Prague, Czech Republic
It’s no secret that kids (and adults) love castles, and Prague is one of Europe’s most affordable capital cities that also happens to have a pretty epic castle. The castle complex is actually considered to be one of the largest in the entire world, with an area of about 70,000 meters. Within it, you can visit part of the famous St. Vitus Cathedral for free. Even better, there’s a funicular railway running to the top of Petrin Hill, which is a great wooded spot for kids to play and run around. Besides that, you can check out the Petrin Observation Tower (it resembles the Eiffel Tower) and the labyrinth of mirrors. Another interesting and inexpensive cultural activity in Prague is seeing a puppet show – something the whole family can enjoy together.
Another affordable Eastern European gem, Budapest is actually two cities separated by a river: Buda and Pest. When the kids get tired of walking, you can always hop on the Big Bus Tour. While tickets aren’t super cheap, buying the two-day pass ensures you’ll get more bang for your buck. If you’re kids are into trains, there’s also some neat attractions to see, like Miniversum, which features 1300 meters of railroads, 100 moving miniature trains, 5000 miniature figures and more. Or, head to the outskirts of Budapest to take a ride on the Children’s Railway, which is actually operated by children (don’t worry – adults actually operate the trains, and only kids with the best grades at school are excused a few days a month to work in this special volunteer program).
While most people associate Florence with sophisticated art and culture, there’s also plenty to do with children. A nice free activity is to have a picnic at the Boboli Gardens. There’s a supermarket just across the street from the park entrance where you can buy delicious fresh Italian meats and cheeses to eat outdoors. Many people may not know there’s actually a Children’s Museum at the Palazzo Vecchio. This special space has lots of activities like a puppet show, story-telling, theater events and scavenger hunts. They also offer special tours and activities for teens and pre-teens too, like secret passage tours.
One of Spain’s most beautiful regions, this southern beach area is perfect if you want a relaxing vacation with your kids. With affordable food, drinks and lodging, you can rent an apartment for the family and lounge on the beach. The Spanish are very tolerant of children in restaurants and bars, so don’t be surprised to see children running about pretty much everywhere you go. Nearby beach areas offer family-friendly whale and dolphin watching tours, and there’s also a few water parks in the region if the kids get tired of the beach. Teens will also enjoy walking around the medieval historic town center.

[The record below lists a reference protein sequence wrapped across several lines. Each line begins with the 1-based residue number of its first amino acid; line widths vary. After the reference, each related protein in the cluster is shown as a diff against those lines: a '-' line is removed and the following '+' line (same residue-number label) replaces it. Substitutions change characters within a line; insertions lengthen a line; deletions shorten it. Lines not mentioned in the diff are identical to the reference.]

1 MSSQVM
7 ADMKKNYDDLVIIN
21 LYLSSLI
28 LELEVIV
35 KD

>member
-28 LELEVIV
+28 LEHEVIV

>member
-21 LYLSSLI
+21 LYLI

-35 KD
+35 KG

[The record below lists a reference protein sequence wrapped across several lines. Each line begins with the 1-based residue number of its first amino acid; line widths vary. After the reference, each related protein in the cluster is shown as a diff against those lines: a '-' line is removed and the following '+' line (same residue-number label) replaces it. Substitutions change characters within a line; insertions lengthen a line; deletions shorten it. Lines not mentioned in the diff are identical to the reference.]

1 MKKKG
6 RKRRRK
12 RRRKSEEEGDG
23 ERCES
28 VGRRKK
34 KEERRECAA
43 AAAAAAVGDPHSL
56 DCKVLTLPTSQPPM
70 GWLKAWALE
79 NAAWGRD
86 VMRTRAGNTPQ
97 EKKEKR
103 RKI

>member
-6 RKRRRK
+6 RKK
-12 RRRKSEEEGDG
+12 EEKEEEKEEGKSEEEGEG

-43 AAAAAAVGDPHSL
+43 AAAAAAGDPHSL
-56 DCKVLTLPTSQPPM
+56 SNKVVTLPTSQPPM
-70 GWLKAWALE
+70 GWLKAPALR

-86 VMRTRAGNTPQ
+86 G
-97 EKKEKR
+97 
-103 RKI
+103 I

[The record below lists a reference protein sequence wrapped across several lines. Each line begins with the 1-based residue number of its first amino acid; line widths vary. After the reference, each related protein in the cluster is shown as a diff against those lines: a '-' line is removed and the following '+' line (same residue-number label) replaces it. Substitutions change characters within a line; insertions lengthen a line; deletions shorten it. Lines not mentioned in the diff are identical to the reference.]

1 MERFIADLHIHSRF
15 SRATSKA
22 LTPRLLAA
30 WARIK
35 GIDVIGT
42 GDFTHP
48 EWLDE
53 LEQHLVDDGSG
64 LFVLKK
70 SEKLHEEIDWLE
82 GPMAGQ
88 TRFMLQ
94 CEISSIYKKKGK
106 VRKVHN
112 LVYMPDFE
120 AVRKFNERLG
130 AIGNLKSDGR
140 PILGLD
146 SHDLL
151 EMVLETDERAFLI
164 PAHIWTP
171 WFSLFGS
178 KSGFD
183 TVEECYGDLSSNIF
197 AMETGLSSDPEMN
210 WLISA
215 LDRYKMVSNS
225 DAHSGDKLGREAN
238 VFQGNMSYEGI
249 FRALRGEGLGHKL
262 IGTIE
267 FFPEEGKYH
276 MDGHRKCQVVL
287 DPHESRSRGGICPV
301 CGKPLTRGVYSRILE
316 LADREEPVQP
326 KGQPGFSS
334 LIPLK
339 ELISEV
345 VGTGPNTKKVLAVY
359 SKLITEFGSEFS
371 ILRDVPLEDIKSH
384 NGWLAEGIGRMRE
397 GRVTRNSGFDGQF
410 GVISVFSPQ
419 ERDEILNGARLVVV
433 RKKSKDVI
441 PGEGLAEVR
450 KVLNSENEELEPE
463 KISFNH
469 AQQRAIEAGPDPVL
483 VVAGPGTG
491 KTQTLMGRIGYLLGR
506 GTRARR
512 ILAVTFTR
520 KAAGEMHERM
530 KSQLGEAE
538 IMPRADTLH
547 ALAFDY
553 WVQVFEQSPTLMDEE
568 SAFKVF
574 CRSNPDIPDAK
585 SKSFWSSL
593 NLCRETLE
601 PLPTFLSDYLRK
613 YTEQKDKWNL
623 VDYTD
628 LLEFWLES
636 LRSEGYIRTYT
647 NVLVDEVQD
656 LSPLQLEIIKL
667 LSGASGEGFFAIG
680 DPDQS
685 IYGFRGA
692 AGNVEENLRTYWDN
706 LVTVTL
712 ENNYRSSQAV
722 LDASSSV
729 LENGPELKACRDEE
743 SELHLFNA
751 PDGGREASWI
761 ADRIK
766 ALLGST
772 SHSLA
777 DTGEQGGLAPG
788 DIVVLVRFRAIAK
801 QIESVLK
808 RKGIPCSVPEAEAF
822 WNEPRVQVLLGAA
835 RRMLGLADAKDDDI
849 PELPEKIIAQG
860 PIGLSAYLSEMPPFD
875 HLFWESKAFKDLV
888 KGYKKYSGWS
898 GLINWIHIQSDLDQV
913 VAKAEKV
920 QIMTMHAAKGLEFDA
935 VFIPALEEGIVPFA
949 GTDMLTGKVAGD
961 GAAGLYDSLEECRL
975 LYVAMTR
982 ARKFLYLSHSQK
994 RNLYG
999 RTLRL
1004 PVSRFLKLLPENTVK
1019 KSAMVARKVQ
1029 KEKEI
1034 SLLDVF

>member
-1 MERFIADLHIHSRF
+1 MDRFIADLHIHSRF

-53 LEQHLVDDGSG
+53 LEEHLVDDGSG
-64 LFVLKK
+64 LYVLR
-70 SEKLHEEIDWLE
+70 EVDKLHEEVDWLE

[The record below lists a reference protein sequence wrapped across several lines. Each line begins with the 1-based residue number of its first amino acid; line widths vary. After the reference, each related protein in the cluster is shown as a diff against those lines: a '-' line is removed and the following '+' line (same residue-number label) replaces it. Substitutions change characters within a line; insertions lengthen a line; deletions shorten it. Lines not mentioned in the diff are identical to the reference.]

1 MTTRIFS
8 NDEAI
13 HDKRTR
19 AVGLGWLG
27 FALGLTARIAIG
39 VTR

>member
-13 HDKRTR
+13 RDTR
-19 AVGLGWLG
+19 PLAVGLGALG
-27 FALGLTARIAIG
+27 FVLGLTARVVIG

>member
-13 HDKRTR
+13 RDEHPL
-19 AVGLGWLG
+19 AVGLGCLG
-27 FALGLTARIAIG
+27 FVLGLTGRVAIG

Worlds away from the parties of Mykonos or pricey honeymoon destination Santorini, Crete is affordable and easily accessible with two airports located on the island – no need to drag your family of six on a crowded, hot ferry. Besides plenty of beaches to visit on the island, there’s also lots of nature activities if you’re a family of hikers or bikers. Kids will love exploring the stalagmites and stalactites of Dikteon Cave or you can hit up the Dinosauria Park, an educational family tourist attraction with 2,500 meters squared of model dinosaurs, a dino hospital, cinema, playground and more. Children can even try to excavate their own fossils!
Krakow is both extremely cheap and child-friendly. Your kids will love the Dragon’s Cave located underneath the Wawel Hill. Not only is it a cool den to explore, but children always go crazy over the fairy tale of the Wawel dragon. This activity is best done between April and October during good weather. If you’re visiting during the winter, the Polonia Wax Museum or the Museum of Live Butterflies are both fun and inexpensive ways to escape snowy weather. If you want to splurge, a family carriage ride is the way to go.
Lisbon’s main mode of transport – the tram – isn’t just to get from A to B. Children (and adults too) will adore this, especially the older tram cars which date back to the 1930s. The longest and most famous route you should take is on the tram 28, leading you through neighborhoods like Baixa, Alfama, Graça and Estrela. Once in Alfama, hop off the tram to tour the Saint George castle. Kids can run around exploring the space and the old cannons, and there’s also morning activities and games with knights and squires. Lisbon is a great place to have inexpensive meals and restaurants are also very kid-friendly, so enjoy a beer or a meal out in the city.